Providence French Film Festival 2018

An annual event since 1998, the Providence French Film Festival takes place Saturday, February 24, through Saturday, March 3, with all screenings at the Cable Car Cinema. Although the event is presented by Brown University, the films are not academically oriented and are open to the public.

Richard Blakely, director of the festival, said he is especially proud that, with the exception of one classic film from the 1930s, all of the films came out within the last year and a half, “which is quite rare for a festival of this size.” Each selected film, chosen from a list about 300 possibilities, is shown twice.

“There’s a lot of student involvement. Students will many times introduce the films, people who are studying film as undergraduate or graduate students who are interested in French,” including undergraduates majoring in French and graduate students in the Department of Modern Culture and Media with an interest in film but also in English and literature, Blakely said.

Highlights

Blakely’s top recommendation is Visages villages (“Faces Places”), co-directed by Agnès Varda and JR. Blakely said Varda “was a key member of the French New Wave in the ‘50s and ‘60s, a great director of mostly documentaries but also some very interesting feature films, and she’s still going” at age 89. “She teamed up with a well known photographer and went around France interviewing and taking pictures of people, and putting the pictures up on barn doors and things like that. It’s just a lovely movie, it’s just great.” Varda’s collaborator is an anonymous guerrilla artist known only as “JR” who calls himself a “photograffeur,” which is a French pun implying photography as graffiti. He only appears wearing a fedora and dark sunglasses to hide his identity; he won the TED prize for best presentation in 2011.

The film won the L’Œil d’or (“Golden Eye”) for best documentary at Cannes and has been nominated for the Academy Award for Best Documentary. For the Oscar class photo, Varda playfully sent a cardboard cutout of herself, although she said she plans to attend the award ceremony in person. In an homage to fellow French New Wave director Jean-Luc Godard, now 87, Varda recreates the famous scene in his 1964 film Bande à part where characters run through the great hall of the Louvre museum at top speed, except Varda does it with JR pushing her wheelchair. (Another well known scene in Bande à part, where the characters do a strange dance, is the inspiration for the line in The Rocky Horror Picture Show, “Say, do any of you guys know how to Madison?”)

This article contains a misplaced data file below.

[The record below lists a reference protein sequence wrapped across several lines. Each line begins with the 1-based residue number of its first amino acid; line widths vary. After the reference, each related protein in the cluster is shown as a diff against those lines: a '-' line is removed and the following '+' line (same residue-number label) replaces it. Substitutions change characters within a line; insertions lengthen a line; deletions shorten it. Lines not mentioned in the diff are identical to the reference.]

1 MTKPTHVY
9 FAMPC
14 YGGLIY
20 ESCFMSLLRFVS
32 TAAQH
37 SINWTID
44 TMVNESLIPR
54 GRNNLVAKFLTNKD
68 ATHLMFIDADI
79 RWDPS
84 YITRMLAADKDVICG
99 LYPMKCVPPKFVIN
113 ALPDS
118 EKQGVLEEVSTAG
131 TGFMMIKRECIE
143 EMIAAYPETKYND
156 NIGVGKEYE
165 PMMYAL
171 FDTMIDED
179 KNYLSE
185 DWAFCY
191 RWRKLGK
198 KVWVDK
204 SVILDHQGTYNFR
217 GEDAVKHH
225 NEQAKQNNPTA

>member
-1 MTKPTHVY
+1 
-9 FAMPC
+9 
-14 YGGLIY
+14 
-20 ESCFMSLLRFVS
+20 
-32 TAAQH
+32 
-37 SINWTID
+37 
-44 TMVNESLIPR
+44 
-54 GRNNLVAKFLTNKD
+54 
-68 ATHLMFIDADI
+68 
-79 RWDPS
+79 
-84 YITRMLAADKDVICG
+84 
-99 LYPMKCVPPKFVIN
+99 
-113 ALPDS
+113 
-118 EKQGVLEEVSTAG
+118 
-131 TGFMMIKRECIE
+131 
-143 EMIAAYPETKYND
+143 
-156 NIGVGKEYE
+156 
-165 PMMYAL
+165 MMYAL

Le Crime de Monsieur Lange, by director Jean Renoir

Le Crime de Monsieur Lange, by director Jean Renoir

“An all-time favorite of mine is Le Crime de Monsieur Lange [The Crime of Monsieur Lange’]. This is a movie that was made in 1936 by Jean Renoir [1874-1979], who was the son of the famous painter [Auguste Renoir 1841-1919],” Blakely said about the classic. “This is a film that I’m extremely fond of. Actually, it is the film that got me interested in film. I was a graduate student in Santa Barbara, and a friend of mine who was the chair of the philosophy department was writing a book on Renoir and going down to visit him in Beverly Hills every weekend to interview him, and he showed me and a couple of friends this movie and I thought ‘Wow, what a fantastic film.’ I was teaching French to university students and I thought, looking at that film, a really great way to teach students French and about French culture would be this particular film and a lot of others… Since my friend was in contact with Renoir, I wrote a note saying what we were doing and he wrote back this really very kind letter saying how moved he was to know that this film that was made in the ‘30s was being used to teach French culture to American students” in 1970. Renoir’s film, Blakely said, anticipated by years the deep focus techniques associated in English-language cinema with Citizen Kane in 1941, but used it “in, I think, a much more effective manner, and also camera movement. It’s just breathtaking what he does and it was not recognized.”

Géraldine Pailhas, who came to the festival in 2016, is the second lead in the historical fiction film, set in 1852, Le Semeur (“The Sower”) directed by Marine Francen. Louis-Napoléon Bonaparte, the nephew of Napoléon Bonaparte, came to power in the 1848 revolution as president of the Second Republic but would have been term-limited and therefore overthrew his own government in a coup and declared himself emperor in the manner of his uncle. By 1852, so many men were conscripted into military service that the mountain village in the film is populated only by women, who take an oath amongst themselves that, if a man arrives, they will all share him.

In Happy End, Austrian director Michael Haneke reunites stars from his acclaimed Amour, Isabelle Huppert and Jean-Louis Trintignant, who are easily the most recognizable names at the festival. Trintignant has been active since the 1950s in such landmark films as And God Created Woman by Roger Vadim, Z by Costa Gavras, and Three Colors: Red by Krzysztof Kieślowski. Huppert has appeared in many films over a long career, notably winning Best Actress at Cannes for Haneke’s The Piano Teacher in 2001.